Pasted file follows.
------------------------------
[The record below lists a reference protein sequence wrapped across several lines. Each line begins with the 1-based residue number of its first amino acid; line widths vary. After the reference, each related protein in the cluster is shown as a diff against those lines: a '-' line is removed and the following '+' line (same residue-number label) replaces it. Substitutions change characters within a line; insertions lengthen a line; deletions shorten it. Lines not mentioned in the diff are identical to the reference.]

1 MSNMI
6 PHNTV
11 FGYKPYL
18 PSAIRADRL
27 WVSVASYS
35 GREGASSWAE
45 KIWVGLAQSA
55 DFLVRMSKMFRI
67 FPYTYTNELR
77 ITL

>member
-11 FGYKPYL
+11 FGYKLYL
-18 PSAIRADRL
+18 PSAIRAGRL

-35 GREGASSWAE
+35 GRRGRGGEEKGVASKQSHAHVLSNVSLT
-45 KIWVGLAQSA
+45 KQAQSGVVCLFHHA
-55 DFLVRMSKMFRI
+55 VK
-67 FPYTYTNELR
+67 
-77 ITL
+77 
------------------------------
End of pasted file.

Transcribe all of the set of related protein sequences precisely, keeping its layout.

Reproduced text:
[The record below lists a reference protein sequence wrapped across several lines. Each line begins with the 1-based residue number of its first amino acid; line widths vary. After the reference, each related protein in the cluster is shown as a diff against those lines: a '-' line is removed and the following '+' line (same residue-number label) replaces it. Substitutions change characters within a line; insertions lengthen a line; deletions shorten it. Lines not mentioned in the diff are identical to the reference.]

1 MSNMI
6 PHNTV
11 FGYKPYL
18 PSAIRADRL
27 WVSVASYS
35 GREGASSWAE
45 KIWVGLAQSA
55 DFLVRMSKMFRI
67 FPYTYTNELR
77 ITL

>member
-11 FGYKPYL
+11 FGYKLYL
-18 PSAIRADRL
+18 PSAIRAGRL

-35 GREGASSWAE
+35 GRRGRGGEEKGVASKQSHAHVLSNVSLT
-45 KIWVGLAQSA
+45 KQAQSGVVCLFHHA
-55 DFLVRMSKMFRI
+55 VK
-67 FPYTYTNELR
+67 
-77 ITL
+77 